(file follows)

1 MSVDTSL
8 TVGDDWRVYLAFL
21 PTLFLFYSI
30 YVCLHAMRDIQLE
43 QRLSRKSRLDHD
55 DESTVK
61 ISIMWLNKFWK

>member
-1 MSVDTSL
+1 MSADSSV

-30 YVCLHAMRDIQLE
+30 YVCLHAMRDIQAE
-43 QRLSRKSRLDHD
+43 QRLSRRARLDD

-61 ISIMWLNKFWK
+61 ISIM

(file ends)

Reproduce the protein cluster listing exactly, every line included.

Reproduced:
1 MSVDTSL
8 TVGDDWRVYLAFL
21 PTLFLFYSI
30 YVCLHAMRDIQLE
43 QRLSRKSRLDHD
55 DESTVK
61 ISIMWLNKFWK

>member
-1 MSVDTSL
+1 MSADSSV

-30 YVCLHAMRDIQLE
+30 YVCLHAMRDIQAE
-43 QRLSRKSRLDHD
+43 QRLSRRARLDD

-61 ISIMWLNKFWK
+61 ISIM